Tuesday, December 23, 2014

Alignment in OD&D and Zylarthen, Part II

One of the greatest of the Appendix N novels
So the first comment on the last post by Reverance Pavane (aka Ian Borchardt) asked some great questions that deserve more detailed answers than I initially gave. I'd like to reprint the comment in full here:
I think you are starting out with an assumption here brought on from later editions that alignment is actually "a moral outlook." I personally don't think morality came into it until the Good/Evil dichotomy was introduced in Greyhawk. Before this it was what it literally said it was - an alignment with a faction - whether that was the seelie/unseelie of Andersons' A Broken Sword, the eternal battle of Moorcock's Elric series, or even something as obscure as the reality/unreality of Brunner's Traveller in Black. 
That being said people generally prefer order ("may you live in interesting times" is a curse for a very good reason) so Law often gets equated with being a desirable or good quality. The fact that many "monsters" are in the Chaos list make it inherently bad. 
My personal response to the original OD&D list was to consider Law to be akin to civilisation, and Chaos to be akin to the wilderness. (Although to be more precise the Chaos elements were those who either raided civilisation or directly opposed the expansion of civilization. ) As more and more of the wilderness is conquered and brought to order and settled it moves from Chaos to Law. The traditional dungeons, for example, could be considered bastions of Chaos. (This follows more of the Brunner model.)
I'm going to break this down into two questions about alignment in OD&D:
  1. Is alignment a moral outlook as opposed to (merely) an alliance with a "side"?
  2. Is Law vs. Chaos equivalent to, or does it at least track (in some fairly close sense) Good vs. Evil?
Now, I think Ian is right that by the time we get to the AD&D Players Handbook (1978), it was a moral outlook, which doesn't mean it necessarily started out that way in 1974. AD&D also introduced a nine-point alliance scheme, which explicitly contrasted the concepts of Law and Chaos with Good and Evil, and this was foreshadowed in Basic D&D (1977) with the five-point system. But this leaves unanswered the meaning of the terms before that, as well as in the Moldvay/Cook, Basic/Expert set (1981) a few years later, which reverted to the three-point system).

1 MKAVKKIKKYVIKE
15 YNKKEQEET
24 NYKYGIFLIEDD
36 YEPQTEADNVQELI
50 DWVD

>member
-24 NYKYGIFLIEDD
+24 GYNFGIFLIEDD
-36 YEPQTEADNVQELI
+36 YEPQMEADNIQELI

Also, Ian is correct in claiming that there might be a difference between successive iterations of OD&D, for example, between the first edition "The Three Little Brown Books" (1974) and Greyhawk (1975). Among other things, it might be the case that Greyhawk was a sort of bridge between the original edition and AD&D.

Let's go to the sources. First, two from Appendix N (fantasy authors and texts that Gary Gygax explicitly cited as inspirations for D&D)--Poul Anderson's Three Hearts and Three Lions (1961) and Michael Moorcock's Elric series (1961-). Here we'll crib somewhat from Jon Peterson's Playing at the World. Then we'll look at the text from to Chainmail (1971-), The Three Little Brown Books, Greyhawk and an article Gygax wrote in The Strategic Review (1976). I've read both Anderson and Moorcock but it's been a while. (No, I'm not going to reread them for this blog post.) So I'm going to rely somewhat for quotes and such on Peterson's book.

In Three Hearts and Three Lions a Danish anti-Nazi resistance fighter, Holger Carlson, finds himself transported to an alternate universe early middle-ages, where he becomes involved in a struggle between Law and Chaos. Most humans are on the side of Law, whereas elves, trolls, giants and many other monstrous creatures are on the side of Chaos. Some are neutral between the two, such as the swanmay, Alianora, whom Holger will fall in love with. Later, after he is transported back to 20th century Europe, he decides that the struggle between Law and Chaos is being fought or refought as the current war between the Allied powers and the Nazis.